Europe can fund a PA whose expiration date has passed only for so long. The
Palestinian leadership is facing ever sharpening questioning of its
approach. Most of all, the idea that to end the existing process would
create a dangerous vacuum wildly exaggerates the process’s remaining
credibility and thus assumes it still serves as a substitute for a vacuum –
when in reality it widely is considered vacuous itself.

Finding an alternative approach is no mean feat. Contrary to what some say,
or hope, it is not a one-state solution – which is championed, in very
different versions, by elements of both the Israeli and Palestinian
political spectrums. A one-state reality already is in place, but as a
solution it almost certainly would face insurmountable challenges –
beginning with the fact that it is fiercely opposed by a vast majority of
Jewish Israelis, who view it as antithetical to their basic aspiration. By
the same token, even though alternatives to the current process should be
pursued, a solution ultimately will be found only through negotiations.

What should be explored is a novel approach to a negotiated two-state
solution that seeks to heighten incentives for reaching a deal and
disincentives for sticking with the status quo, while offering a different
type of third-party mediation. In this spirit, four traditionally neglected
areas ought to be addressed:

New issues. At the core of the Oslo process was the notion that a peace
agreement would need to deal with issues emanating from the 1967 War – the
occupation of the West Bank and Gaza – as opposed to those that arose in
1948 from the establishment of Israel, the trauma of the accompanying war
and the displacement of the vast majority of Palestinians. But if that logic
was ever persuasive, it no longer is. On one side, the character of the
State of Israel; recognition of Jewish history; regional security concerns
extending beyond the Jordan River; and the connection with the entire Land
of Israel have been pushed to the fore. On the other, the issue of the right
of return and the Nakba (the “catastrophe” that befell Palestinians in
1948); the place of the Arab minority in Israel; and, more broadly, the
Palestinian connection to Historic Palestine have become more prominent.
Within Jewish and Muslim communities alike, religion has become more
prevalent in political discussions, and its influence on peacemaking looms
larger than before.

As difficult as it is to imagine a solution that addresses these issues, it
is harder still to imagine one that does not. If the two sides are to be
induced to reach agreement, such matters almost certainly need to be
tackled. Israelis and Palestinians, rather than refusing to deal with the
others’ core concerns, both might use them as a springboard to address their

New constituencies. The process for most of the past two decades has been
led by a relatively narrow array of actors. But the interests of those who
have been excluded resonate deeply with their respective mainstreams. In
Israel, this includes the Right, both religious and national, as well as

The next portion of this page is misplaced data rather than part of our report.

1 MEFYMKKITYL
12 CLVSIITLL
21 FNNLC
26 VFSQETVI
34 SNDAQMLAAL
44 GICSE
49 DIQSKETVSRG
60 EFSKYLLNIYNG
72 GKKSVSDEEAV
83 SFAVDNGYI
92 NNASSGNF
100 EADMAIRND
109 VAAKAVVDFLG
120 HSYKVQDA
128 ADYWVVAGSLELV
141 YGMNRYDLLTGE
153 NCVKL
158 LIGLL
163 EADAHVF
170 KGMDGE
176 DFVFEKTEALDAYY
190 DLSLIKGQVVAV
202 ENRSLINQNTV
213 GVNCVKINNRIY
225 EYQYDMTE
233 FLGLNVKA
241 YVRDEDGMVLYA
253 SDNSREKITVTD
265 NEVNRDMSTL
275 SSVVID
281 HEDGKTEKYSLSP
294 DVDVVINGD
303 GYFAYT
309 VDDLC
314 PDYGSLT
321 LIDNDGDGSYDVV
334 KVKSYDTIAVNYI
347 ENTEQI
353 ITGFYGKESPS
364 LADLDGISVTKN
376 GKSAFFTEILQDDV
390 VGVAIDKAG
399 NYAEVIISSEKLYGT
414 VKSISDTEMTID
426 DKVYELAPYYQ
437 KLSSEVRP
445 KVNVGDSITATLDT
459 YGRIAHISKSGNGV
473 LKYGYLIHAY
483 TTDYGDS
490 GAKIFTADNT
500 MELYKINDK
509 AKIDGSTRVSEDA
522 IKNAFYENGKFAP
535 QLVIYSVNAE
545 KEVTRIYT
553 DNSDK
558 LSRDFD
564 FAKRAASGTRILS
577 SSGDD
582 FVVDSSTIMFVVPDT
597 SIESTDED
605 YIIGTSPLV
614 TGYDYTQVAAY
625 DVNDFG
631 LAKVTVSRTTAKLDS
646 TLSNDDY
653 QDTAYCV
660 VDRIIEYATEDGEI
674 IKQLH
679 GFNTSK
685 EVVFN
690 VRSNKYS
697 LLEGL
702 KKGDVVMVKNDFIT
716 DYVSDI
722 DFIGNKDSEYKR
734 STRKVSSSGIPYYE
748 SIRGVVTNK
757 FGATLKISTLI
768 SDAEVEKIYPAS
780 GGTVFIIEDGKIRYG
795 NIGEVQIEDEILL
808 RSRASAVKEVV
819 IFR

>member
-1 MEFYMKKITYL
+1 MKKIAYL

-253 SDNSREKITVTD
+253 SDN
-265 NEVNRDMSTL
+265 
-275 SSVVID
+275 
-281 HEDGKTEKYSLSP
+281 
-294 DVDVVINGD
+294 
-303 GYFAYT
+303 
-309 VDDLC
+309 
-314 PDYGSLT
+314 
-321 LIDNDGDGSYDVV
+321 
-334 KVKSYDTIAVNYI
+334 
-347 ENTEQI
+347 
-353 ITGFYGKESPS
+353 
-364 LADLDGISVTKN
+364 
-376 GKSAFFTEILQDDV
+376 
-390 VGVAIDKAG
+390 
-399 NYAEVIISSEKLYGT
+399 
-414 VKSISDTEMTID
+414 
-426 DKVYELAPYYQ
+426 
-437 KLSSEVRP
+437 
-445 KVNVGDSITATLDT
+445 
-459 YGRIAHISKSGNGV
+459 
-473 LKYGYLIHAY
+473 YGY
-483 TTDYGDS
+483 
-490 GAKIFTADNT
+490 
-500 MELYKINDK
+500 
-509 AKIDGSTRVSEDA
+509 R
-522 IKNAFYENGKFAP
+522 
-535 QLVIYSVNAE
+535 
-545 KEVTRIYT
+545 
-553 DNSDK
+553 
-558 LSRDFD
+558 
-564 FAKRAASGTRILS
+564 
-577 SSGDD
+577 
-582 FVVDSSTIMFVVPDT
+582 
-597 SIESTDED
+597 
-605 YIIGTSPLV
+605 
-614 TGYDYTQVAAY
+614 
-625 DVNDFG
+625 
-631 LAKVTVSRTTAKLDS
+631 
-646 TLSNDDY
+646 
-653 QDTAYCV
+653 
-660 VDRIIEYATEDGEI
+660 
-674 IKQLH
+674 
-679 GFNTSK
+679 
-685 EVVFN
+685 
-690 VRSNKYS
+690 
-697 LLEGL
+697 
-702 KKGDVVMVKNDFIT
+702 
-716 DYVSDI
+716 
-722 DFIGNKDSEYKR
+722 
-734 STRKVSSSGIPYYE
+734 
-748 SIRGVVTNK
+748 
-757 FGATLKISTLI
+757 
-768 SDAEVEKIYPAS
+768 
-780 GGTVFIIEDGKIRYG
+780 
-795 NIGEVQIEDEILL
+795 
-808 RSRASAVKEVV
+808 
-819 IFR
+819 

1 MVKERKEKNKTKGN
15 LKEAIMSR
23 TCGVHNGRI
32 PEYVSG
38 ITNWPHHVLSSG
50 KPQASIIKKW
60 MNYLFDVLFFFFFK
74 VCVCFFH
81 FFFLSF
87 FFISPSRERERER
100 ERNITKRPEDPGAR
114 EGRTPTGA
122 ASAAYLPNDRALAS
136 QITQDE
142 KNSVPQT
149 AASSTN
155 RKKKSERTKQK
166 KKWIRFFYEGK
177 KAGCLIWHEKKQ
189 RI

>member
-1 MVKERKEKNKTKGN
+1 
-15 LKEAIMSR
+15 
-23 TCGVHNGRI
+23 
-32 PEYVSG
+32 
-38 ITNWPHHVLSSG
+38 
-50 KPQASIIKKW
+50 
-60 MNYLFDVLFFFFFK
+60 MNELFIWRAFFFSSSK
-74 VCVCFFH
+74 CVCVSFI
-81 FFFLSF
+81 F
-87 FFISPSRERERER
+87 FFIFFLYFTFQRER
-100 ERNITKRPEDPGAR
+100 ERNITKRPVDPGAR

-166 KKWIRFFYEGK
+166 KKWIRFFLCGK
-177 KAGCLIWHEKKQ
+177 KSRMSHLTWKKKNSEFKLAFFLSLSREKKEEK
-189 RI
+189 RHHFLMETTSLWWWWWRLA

settlers. Among Palestinians, it includes Islamists, Palestinian citizens of
Israel and the diaspora. That needs to be rectified. A proposed deal that is
attractive to new constituencies would minimise opposition and could attract
support from unexpected quarters.

New Palestinian strategy. The Palestinian leadership has tested various
waters but is apprehensive about taking the plunge. That approach appears
less sustainable by the day, eroding the leadership’s credibility and
international patience. Rather than ad-hoc, shifting tactical moves, the
entire Palestinian national movement needs to think seriously through its
various options – including reconciliation, internationalisation, popular
resistance and fate of the PA – and decide whether it is prepared to pay the
costs for pursuing them fully. If the answer is “no”, then it would be
better to stop the loose talk that has been surrounding them of late.

New international architecture. Palestinian recourse to the UN is a symptom,
at base, of international failure to lead and provide effective mediation.
The body responsible for doing so, the Quartet, has delivered precious
little since its 2002 inception; by creating an international forum whose
survival depends on perpetuation of the process and whose mode of operation
entails silencing individual voices in favour of a mushy,
lowest-common-denominator consensus, it arguably has done more harm than
good. Whether the body should be entirely disbanded or restructured – and if
so, how – is a question with which the international community needs to
grapple. Whatever the form, it ought to address the profound changes taking
place in the Middle East, the opportunities they present and the risks they

The inescapable truth, almost two decades into the peace process, is that
all actors are now engaged in a game of make-believe: that a resumption of
talks in the current context can lead to success; that an agreement can be
reached within a short timeframe; that the Quartet is an effective mediator;
that the Palestinian leadership is serious about reconciliation, or the UN,
or popular resistance, or disbanding the PA. This is not to say that the
process itself has run its course. Continued meetings and even partial
agreements – invariably welcomed as breakthroughs – are possible precisely
because so many have an interest in its perpetuation. But it will not bring
about a durable and lasting peace. The first step in breaking what has
become an injurious addiction to a futile process is to recognise that it is
so – to acknowledge, at long last, that the emperor has no clothes.

Ramallah/Gaza City/Cairo/Jerusalem/Brussels, 7 May 2012